The LCA will join the Australian National Redress Scheme for people who have experienced child sexual abuse in institutional settings. The decision was made on 15 June by General Church Council after it had considered a proposal from the LCA’s Royal Commission working group.
Established by the Commonwealth Government, the scheme is a direct result of the Royal Commission into Institutional Responses to Child Sexual Abuse. It will provide a nationally consistent means of response to abuse that occurred within churches and other institutions.
LCA Bishop John Henderson has welcomed the move, saying that in joining the National Redress Scheme, the LCA is ‘acknowledging the wrongs done to those who have experienced child sexual abuse in our church, and is making a commitment to support them’.
‘All through his ministry Jesus honoured children, teaching that if one wants to become truly great, one must become like a little child’, Bishop Henderson said. ‘Therefore the church and all Christians have a special responsibility to care for children and see that no harm comes to them. How we treat children is a test of the genuineness of our faith. We are called to make every effort to protect children and treat them with the love, care and respect that God requires of us.’
The Federal Government has promised to provide redress to people who were abused in places run by the Commonwealth, such as the Australian Defence Forces and onshore immigration detention. Other governments and non-government organisations, including churches and charities, were invited to join the scheme in order to create a truly national system, covering as many people as possible.
The scheme will be administered by the Commonwealth’s Department of Social Services (DSS). The DSS will appoint independent decision-makers to assess and make determinations on applications to the scheme. Each eligible survivor of abuse in an LCA setting will be able to access: psychological care and counselling, a direct personal response from the LCA, $1000 to cover legal costs, and monetary payment of up to $150,000.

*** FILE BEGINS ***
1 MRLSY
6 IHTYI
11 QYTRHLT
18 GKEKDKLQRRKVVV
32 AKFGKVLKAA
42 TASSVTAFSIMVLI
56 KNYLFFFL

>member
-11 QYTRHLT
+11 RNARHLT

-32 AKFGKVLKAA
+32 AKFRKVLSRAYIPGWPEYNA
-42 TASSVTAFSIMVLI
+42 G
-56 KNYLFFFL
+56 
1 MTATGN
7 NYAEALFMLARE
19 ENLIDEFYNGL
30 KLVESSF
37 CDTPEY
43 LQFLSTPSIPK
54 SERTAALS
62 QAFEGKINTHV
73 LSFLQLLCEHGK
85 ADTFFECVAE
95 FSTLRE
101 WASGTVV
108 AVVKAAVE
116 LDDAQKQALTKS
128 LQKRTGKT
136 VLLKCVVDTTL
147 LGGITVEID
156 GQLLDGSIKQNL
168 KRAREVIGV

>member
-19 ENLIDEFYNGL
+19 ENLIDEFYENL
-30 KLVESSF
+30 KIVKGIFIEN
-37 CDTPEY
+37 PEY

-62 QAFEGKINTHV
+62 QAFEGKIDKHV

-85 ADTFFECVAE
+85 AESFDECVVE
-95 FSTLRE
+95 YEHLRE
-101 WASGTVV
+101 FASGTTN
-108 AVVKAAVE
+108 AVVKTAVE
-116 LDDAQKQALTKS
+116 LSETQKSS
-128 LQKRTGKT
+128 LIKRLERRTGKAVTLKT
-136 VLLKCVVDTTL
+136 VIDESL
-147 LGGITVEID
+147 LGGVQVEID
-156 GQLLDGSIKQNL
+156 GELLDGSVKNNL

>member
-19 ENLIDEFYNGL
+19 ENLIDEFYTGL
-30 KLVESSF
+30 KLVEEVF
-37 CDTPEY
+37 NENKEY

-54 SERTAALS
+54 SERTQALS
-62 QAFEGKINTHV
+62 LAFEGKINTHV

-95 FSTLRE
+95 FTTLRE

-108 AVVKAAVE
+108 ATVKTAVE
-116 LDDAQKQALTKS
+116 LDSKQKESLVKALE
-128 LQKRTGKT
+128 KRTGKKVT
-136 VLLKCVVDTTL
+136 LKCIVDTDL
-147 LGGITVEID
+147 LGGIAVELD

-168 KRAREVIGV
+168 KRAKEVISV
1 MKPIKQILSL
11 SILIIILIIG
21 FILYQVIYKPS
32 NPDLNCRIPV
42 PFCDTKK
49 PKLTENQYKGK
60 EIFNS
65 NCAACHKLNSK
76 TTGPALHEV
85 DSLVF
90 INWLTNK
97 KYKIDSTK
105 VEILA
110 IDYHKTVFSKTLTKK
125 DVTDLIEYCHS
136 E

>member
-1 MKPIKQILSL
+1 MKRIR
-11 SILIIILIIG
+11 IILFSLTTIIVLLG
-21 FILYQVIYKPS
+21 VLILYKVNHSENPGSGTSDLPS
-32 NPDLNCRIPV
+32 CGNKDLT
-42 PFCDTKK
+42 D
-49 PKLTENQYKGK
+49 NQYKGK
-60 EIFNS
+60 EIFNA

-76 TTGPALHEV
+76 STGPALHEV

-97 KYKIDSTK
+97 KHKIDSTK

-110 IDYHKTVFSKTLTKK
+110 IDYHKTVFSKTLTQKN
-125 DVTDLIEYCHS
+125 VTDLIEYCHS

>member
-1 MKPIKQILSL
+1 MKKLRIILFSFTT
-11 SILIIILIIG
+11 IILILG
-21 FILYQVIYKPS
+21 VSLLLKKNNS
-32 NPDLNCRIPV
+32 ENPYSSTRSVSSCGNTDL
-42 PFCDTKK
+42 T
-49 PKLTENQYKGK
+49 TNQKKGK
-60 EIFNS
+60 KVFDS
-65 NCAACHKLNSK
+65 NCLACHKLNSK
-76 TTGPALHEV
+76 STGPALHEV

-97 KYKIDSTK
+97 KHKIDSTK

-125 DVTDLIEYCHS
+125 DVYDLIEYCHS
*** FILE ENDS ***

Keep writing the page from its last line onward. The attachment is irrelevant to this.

Payments will be assessed on a case-by-case basis, and awarded to eligible people according to the severity and impact of the abuse experienced. The scheme is an alternative to seeking compensation through the courts and is intended to be a simpler and more streamlined process.
In 2013 an LCA Royal Commission working group was established to respond to inquiries from the commission and to stay abreast of its interim reports. The group submitted seven consultation papers to the commission, including, in March 2015, a contribution to the consultation on redress and civil litigation.
Bishop Henderson said that ‘for some time now the LCA has expressed its serious concern for the protection of children by requiring that people who engage in ministry with children undergo the specialised training provided by LCA Professional Standards’.
‘Every one of us is required to report abuse or suspected abuse of children, regardless of whom the alleged perpetrator might be’, he said.
Late last year the Royal Commission presented to the Governor-General its final report, made up of 17 volumes and featuring 189 recommendations, including the establishment of a redress scheme.
Along with representatives of other Australian churches and religious groups, LCA Professional Standards Manager Tim Ross consulted with the Department of Social Services as it developed the redress scheme.
By ‘opting in’ to the scheme, the LCA joins state and territory governments and non-government bodies including the Catholic Church, the Anglican Church, the Salvation Army, the Uniting Church and Scouts Australia.
The scheme is due to start on 1 July 2018 and will run for 10 years.
More information: Visit www.lca.org.au/royal-commission for LCA Bishop John Henderson’s Heartland eNews; the Royal Commission’s final report and recommendations; and a link to LCA Professional Standards training.